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Monday, 23 January 2012

Rattled Heritage: Sikkim’s Monasteries after the Quake

Hongdi monastery in Sikkim, built in the early 17th century.
Ohoto:Suraj Gurung
Hongdi monastery in Sikkim, built in the early 17th century.

For a week after the Sept. 18 earthquake, many towns in Sikkim were cut off from the outside world. The roads slowly became passable and as they did, photographs and video clips began to circulate. Rumors traveled too, especially that the major monasteries – Pemayangtse, Dubdi, Tashiding and Ringhim – were barely standing and that some of the smaller monasteries in Khechiperi and Hongdi had been obliterated.

The truth has proven more reassuring. There was damage, but not outright destruction. However, it is clear that the monasteries, chief items in Sikkim’s meager architectural heritage, were the hardest hit buildings in the quake.

After the earthquake, the Cultural Affairs and Heritage Department undertook a survey in Sikkim’s four districts. I visited some monasteries alone, some with local officials, and was given information on others. I also assisted with a report summarizing these assessments that covered 121 religious and cultural properties.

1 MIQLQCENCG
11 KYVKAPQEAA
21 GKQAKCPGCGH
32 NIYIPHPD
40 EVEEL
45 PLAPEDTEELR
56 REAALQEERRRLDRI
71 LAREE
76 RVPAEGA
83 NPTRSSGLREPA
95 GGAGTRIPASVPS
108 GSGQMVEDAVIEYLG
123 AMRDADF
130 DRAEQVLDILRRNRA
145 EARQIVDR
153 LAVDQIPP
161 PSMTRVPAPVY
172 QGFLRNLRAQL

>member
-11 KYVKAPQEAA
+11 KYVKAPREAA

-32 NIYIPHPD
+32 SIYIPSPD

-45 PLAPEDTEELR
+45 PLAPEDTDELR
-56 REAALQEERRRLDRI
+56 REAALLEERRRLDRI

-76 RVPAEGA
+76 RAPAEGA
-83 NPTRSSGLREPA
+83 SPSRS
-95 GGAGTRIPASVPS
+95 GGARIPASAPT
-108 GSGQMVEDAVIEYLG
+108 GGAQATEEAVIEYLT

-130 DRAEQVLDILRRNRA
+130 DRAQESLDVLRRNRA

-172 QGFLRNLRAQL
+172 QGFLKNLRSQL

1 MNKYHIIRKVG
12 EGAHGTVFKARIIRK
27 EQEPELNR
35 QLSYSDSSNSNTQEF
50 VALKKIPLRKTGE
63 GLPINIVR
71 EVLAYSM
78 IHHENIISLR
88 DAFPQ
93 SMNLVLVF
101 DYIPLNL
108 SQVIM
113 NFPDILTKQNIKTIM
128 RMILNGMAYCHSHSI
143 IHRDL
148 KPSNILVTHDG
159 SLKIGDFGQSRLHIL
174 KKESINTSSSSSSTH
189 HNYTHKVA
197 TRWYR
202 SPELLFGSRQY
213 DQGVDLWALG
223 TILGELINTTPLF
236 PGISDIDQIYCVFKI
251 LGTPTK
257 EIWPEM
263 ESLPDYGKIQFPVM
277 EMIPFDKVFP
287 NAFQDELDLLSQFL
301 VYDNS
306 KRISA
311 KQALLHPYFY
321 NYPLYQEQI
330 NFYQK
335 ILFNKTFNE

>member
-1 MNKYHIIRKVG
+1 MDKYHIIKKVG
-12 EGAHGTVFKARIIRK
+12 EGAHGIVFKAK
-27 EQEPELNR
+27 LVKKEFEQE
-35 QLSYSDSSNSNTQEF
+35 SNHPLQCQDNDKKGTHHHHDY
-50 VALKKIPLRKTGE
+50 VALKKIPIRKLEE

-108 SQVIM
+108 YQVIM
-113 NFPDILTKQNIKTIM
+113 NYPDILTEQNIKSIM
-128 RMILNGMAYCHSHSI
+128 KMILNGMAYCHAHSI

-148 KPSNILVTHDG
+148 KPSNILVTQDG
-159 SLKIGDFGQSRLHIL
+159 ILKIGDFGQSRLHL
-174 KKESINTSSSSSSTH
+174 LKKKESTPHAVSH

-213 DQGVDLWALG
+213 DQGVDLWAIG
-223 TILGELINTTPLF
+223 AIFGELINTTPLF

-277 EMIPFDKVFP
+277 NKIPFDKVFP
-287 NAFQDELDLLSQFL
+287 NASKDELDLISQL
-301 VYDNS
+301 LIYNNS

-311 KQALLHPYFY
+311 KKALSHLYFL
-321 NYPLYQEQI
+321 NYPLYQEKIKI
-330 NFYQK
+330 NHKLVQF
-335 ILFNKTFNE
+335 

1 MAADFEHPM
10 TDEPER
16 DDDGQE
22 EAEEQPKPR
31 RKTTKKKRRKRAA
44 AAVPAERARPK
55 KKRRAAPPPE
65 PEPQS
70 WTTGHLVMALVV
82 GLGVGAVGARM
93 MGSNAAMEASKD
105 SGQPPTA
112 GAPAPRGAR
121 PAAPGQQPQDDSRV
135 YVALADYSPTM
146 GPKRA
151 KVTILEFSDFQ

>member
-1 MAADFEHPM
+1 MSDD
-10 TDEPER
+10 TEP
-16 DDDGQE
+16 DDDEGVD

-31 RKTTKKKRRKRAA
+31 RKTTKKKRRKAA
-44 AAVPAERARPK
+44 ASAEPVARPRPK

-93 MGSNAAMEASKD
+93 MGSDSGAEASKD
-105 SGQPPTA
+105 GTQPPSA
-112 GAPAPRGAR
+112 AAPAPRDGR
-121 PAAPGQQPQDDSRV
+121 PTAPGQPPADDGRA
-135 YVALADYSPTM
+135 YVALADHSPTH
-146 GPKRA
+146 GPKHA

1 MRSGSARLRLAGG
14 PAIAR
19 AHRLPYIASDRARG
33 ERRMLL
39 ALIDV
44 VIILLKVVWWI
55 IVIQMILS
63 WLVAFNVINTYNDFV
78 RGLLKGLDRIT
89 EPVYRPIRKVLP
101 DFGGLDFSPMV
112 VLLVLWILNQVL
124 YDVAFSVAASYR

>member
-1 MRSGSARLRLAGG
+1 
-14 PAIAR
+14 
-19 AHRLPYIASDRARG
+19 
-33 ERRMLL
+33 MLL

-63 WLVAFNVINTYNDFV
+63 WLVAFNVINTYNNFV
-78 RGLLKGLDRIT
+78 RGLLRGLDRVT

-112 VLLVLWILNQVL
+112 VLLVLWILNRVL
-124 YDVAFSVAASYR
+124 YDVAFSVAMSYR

Some trends were apparent. Recent concrete and brick monasteries fared well unless poorly constructed. The older stone and mud monasteries, some of which date back to the early 1700s, were badly affected. Walls had collapsed completely, roofs detached from walls and internal murals were scarred by cracks. A gradual analysis identified four main reasons for the damages: local intensity of the quake, soil subsidence, shoddy construction and age.

A mural which suffered cracks, at the Chungthang Monastery, Sikkim.
Chetan Raj Shrestha
A mural which suffered cracks, at the Chungthang Monastery, Sikkim.